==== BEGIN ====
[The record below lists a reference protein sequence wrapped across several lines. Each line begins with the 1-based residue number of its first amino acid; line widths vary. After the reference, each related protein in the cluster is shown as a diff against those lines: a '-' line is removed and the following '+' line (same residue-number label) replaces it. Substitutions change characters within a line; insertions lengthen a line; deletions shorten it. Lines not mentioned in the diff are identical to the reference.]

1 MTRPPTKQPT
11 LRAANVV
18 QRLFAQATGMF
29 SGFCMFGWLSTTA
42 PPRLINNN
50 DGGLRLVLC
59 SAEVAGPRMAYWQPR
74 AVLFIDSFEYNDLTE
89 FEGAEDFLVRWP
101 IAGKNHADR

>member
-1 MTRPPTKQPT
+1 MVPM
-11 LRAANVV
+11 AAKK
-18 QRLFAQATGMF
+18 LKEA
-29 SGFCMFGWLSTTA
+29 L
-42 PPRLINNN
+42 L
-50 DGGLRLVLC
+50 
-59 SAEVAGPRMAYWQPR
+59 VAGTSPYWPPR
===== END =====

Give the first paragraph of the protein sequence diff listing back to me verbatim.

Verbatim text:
[The record below lists a reference protein sequence wrapped across several lines. Each line begins with the 1-based residue number of its first amino acid; line widths vary. After the reference, each related protein in the cluster is shown as a diff against those lines: a '-' line is removed and the following '+' line (same residue-number label) replaces it. Substitutions change characters within a line; insertions lengthen a line; deletions shorten it. Lines not mentioned in the diff are identical to the reference.]